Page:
Kid’s games. Child’s play. Call them what you will. But that night?

That night turned anything but fun.

We were … fifteen, sixteen? Old enough to better, young enough to bounce back. We were sprawled out on the hammock in our big back yard, a rat’s nest of rope and cables strung between metal poles that jutted out of the ground at a 45 degree angle.

There were four of us: Myself, my sister Kat, and my two dear friends – Lance and Eddie – sharing grapes plucked from my mother’s garden. The season was summer, with endless twilights that stretched into forever, and the evening was cool enough that playing outside sounded like a better idea than biking to the arcade.

The game … was Killer.

Some of you were born before me, in a time when casual talk of murder between children wasn’t considered normal. Some of you were born after me, in a time when it was cause for school lockdowns. But we knew the game of old, and we played it to win.

We drew teams. Me and Eddie, against Kat and Lance.

We drew straws, and we lost. Eddie and I would become the hunted.

Scared? We weren’t scared. We knew the score and we laughed at the danger. They couldn’t outsmart us. We’d make it fifteen minutes, dead easy; and then it would be our turn to make a kill.

The killers walked into the house, to get a Coke and give us our head start. The discussion was brief, the answer was clear – the garden. It was late enough in the year that the cornstalks were high and the grapevines were full. That’d be the place to hide.

We had some time. Five minutes. We feinted into the darkness, toward the root cellar, laying a false trail; just in case. Lance was known to cheat, pulling aside the blinds to spy upon his victims. Then we crouched, and doubled back through the night; then lay down in the garden on our bellies, smelling the rich, black earth.

We watched the back door of the house carefully. No sign. Five minutes had passed.

They’d gone out the front door, then. A legal move. A few minutes passed before we caught sight of Kat, slinking along the wall of the house toward the root cellar.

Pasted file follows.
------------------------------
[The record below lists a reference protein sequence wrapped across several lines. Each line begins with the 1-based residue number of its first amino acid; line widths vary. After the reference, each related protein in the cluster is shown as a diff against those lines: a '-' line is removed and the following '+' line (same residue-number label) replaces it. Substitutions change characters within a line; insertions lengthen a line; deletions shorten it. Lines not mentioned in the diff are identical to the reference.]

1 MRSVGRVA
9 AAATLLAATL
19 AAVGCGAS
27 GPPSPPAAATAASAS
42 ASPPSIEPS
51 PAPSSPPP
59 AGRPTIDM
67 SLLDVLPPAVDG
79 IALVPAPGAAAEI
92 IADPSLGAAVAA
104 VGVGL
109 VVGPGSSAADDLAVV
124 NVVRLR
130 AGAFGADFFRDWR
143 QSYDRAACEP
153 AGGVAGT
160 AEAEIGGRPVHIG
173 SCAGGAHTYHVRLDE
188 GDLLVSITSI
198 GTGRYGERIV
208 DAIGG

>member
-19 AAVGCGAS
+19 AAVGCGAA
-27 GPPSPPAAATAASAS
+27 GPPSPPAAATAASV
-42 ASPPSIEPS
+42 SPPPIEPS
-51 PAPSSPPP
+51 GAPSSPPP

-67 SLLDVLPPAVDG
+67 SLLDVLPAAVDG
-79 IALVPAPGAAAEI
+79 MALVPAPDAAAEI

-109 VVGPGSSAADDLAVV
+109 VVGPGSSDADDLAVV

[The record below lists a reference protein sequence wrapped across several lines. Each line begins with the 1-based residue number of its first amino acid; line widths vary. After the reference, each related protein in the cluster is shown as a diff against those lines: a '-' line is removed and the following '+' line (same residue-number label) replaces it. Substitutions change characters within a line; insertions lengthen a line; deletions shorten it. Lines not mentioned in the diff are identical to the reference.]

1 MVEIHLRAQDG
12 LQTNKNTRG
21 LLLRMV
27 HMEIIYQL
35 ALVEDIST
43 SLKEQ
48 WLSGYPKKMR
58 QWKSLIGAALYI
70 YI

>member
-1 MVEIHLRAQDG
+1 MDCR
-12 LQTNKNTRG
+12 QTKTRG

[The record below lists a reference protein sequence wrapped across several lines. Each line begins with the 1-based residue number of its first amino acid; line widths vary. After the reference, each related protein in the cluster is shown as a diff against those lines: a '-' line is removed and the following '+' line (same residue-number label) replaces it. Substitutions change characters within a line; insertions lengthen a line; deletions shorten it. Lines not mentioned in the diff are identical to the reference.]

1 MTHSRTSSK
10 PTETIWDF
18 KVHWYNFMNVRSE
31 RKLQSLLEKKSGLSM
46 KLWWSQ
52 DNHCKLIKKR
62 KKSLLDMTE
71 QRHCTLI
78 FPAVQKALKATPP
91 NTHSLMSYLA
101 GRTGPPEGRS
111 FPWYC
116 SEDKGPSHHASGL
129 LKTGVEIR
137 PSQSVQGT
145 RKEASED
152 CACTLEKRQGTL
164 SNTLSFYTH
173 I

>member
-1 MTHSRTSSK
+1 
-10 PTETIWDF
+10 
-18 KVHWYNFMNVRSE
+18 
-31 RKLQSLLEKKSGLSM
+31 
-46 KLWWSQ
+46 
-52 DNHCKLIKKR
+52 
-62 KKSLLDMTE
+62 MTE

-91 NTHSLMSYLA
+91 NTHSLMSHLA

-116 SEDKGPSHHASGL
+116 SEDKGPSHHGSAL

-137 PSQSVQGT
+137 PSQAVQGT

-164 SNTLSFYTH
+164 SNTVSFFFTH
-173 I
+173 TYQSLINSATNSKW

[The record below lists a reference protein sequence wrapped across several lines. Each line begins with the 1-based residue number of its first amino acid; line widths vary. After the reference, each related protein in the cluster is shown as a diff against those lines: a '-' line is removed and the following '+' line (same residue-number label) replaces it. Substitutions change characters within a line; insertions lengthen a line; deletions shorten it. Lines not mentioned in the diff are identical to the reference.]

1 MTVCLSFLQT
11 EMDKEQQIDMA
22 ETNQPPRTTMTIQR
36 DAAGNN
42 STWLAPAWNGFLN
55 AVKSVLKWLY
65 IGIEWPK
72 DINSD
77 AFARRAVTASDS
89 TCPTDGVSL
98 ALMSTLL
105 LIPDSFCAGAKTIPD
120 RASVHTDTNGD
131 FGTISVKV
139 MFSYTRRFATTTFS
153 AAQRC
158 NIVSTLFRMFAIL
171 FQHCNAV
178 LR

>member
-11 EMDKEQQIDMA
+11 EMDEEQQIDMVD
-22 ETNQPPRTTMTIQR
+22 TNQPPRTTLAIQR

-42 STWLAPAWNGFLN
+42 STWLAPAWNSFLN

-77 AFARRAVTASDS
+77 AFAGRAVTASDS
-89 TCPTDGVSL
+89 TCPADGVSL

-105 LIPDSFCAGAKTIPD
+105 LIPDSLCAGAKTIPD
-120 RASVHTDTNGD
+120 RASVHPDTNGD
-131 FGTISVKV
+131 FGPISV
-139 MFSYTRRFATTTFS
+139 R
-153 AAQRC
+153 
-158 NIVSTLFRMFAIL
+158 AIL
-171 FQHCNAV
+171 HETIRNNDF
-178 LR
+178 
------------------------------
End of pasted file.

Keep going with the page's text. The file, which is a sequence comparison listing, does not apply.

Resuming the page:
Our feint had worked. We held our breath as she moved, as quiet as death itself, then threw open the cellar doors. We laughed quietly, behind our hands. No luck, Little Nikita, no luck.

And over our laughter, I heard the sound behind us.

I turned. Lance, hovering over us, less than a body’s length away. They’d split up, and he’d jogged around the block to come through a neighbor’s yard, had made his way into our hiding spot.

“MOVE!” I yelled, and scrambled to my feet. Eddie, taller and lankier, jerked himself upright and into the lead. We sprinted into the night as Lance swiped at me with one bare hand. No tag – no kill.

Eddie was in front of me. The night had grown darker. My heart was in my throat. I turned my head. Right behind me. Just out of reach. I turned back. No Eddie. He had dived to the right, somersaulting. Why?

The metal pole of our hammock support caught me right in my sternum.

I don’t remember falling. I don’t remember anything except being on my back, staring at the stars, trying to breathe. Lance told me later it was the worst thing he had ever heard – like a backward scream, air being sucked  into my bruised lungs with a terrible, strangled cry.

We were no longer hunter and hunted. Three voices went up at once, calling for help. Calling for my parents.

I woke up in hospital. The heart is a muscle, and I’d managed to bruise three ventricles. The skin of my chest was smeared yellow and purple, the color of smashed grapes from my mothers’ garden. No running – not for days, maybe weeks. No physical exertion. Doctor’s orders. It was a month of lying still, reading comic books, eating ice cream.

Lousy night.

But a killer summer.